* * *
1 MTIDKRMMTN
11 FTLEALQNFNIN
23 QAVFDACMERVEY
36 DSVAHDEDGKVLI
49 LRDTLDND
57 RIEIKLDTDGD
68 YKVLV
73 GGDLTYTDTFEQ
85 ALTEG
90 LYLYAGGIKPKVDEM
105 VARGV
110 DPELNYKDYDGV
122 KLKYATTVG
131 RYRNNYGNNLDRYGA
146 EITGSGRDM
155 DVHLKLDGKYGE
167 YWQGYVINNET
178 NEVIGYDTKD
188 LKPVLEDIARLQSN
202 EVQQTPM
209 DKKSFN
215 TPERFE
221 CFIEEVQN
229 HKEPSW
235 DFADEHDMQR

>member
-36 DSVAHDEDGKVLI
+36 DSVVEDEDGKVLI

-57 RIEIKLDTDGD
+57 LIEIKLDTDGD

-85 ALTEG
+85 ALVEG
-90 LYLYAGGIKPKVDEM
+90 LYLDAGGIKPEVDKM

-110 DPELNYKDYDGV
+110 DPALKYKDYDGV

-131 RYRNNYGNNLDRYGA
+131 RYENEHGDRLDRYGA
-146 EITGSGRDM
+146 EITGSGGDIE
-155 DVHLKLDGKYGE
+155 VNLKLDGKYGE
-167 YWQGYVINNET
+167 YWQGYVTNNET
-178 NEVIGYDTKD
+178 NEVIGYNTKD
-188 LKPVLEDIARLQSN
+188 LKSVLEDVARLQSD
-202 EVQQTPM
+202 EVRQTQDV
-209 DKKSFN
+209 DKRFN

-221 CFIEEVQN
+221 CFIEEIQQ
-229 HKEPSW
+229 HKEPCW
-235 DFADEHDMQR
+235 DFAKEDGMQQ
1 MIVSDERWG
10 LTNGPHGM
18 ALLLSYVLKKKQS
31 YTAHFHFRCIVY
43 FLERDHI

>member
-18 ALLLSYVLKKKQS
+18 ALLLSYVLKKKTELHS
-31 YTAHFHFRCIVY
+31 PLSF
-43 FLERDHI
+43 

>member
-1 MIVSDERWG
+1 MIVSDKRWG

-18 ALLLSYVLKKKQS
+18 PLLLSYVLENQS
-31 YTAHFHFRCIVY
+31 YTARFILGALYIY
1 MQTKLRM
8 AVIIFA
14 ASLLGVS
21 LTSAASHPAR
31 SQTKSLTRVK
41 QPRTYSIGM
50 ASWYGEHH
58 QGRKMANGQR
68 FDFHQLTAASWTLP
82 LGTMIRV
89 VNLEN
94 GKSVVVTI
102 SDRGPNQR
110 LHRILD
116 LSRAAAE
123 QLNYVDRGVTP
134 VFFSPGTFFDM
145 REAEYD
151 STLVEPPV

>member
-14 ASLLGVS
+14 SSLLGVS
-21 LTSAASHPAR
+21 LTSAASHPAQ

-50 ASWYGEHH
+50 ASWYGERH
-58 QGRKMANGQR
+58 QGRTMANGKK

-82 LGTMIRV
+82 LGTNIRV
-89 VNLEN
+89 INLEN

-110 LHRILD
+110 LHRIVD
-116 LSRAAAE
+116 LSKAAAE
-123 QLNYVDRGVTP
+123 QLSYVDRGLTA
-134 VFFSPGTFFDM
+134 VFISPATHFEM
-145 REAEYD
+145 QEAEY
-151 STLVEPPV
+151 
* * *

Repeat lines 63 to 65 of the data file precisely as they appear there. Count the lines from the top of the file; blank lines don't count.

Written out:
43 FLERDHI

>member
-18 ALLLSYVLKKKQS